Spain conservatives pick successor to ex-PM Rajoy

Pablo Casado

Spain's conservative Popular Party (PP) has chosen last week right-wing congressman Pablo Casado to replace Mariano Rajoy as leader after the former PM was ousted in a no-confidence vote in June. The appointment of the 37-year-old communication chief, who has promised “hope” with a generational revamp of the party, is seen as a swing to the right for it.

Casado has taken a hardline stance on the Catalan independence crisis, calling for the addition of offences, such as illegally calling a referendum, to the criminal code to boost Spain's legal response to the secession threat. He is also against decriminalising euthanasia as promoted by the Socialist government and wants to lower income and corporate taxes.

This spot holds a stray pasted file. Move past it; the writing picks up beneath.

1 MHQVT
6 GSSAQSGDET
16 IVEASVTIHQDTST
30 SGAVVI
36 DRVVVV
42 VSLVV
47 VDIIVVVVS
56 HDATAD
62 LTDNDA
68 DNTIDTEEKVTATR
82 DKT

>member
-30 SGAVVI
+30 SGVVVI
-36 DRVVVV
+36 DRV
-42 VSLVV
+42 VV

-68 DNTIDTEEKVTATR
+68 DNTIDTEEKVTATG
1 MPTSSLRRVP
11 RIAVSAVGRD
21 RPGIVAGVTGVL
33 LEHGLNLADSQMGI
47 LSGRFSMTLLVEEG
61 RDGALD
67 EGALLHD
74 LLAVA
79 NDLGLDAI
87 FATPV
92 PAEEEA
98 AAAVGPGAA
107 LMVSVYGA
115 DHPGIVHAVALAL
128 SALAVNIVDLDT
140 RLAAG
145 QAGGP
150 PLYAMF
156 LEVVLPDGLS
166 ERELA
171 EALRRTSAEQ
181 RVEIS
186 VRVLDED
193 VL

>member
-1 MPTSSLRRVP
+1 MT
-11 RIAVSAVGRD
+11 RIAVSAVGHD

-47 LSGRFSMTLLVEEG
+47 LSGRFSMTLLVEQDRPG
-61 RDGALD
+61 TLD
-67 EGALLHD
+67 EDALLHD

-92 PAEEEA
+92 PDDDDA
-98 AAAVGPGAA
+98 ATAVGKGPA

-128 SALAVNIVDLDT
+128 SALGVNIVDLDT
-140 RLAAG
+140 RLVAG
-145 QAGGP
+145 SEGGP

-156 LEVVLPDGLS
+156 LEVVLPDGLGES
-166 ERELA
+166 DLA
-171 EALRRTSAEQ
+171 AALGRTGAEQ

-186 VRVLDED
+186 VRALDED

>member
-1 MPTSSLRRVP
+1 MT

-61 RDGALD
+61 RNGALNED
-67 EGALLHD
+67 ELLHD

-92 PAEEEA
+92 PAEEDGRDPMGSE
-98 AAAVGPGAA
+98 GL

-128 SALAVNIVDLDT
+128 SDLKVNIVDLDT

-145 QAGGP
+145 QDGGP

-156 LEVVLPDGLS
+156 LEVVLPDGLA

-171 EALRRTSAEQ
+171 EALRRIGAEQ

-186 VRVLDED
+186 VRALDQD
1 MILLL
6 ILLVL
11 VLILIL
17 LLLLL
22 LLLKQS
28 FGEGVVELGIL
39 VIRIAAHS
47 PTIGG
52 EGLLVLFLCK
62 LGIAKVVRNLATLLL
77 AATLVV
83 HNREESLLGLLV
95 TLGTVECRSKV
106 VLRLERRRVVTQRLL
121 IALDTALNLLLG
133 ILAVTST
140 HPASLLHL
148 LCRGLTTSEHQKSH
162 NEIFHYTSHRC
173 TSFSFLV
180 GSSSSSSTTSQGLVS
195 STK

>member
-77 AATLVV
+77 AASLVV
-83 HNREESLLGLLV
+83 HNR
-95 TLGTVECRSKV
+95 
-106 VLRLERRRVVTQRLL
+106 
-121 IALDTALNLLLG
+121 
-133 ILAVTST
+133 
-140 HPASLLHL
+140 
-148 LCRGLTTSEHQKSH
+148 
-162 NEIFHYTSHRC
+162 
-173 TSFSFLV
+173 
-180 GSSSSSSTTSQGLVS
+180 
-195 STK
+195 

Ahead of regional, municipal and European elections next year, Casado now has to breathe life into a party which lost 3 million voters between the 2011 general elections, when Rajoy won an absolute majority, and the last polls in 2016. Especially after many have migrated to Ciudadanos, a centre-right party, angry over the series of corruption scandals that hit the PP in recent years.

“[I want you] to excite our voters, and start preparing a winning project for the next elections,” he said to members of the PP after the vote.

Rajoy's ousting was partly seen as a censure for his handling of the Catalan independence crisis, and a perception that he was weak on rooting out graft. After an acrimonious campaign, 3,082 delegates cast their ballot for the successor of Rajoy, and 57% of them voted in favour of Casado.

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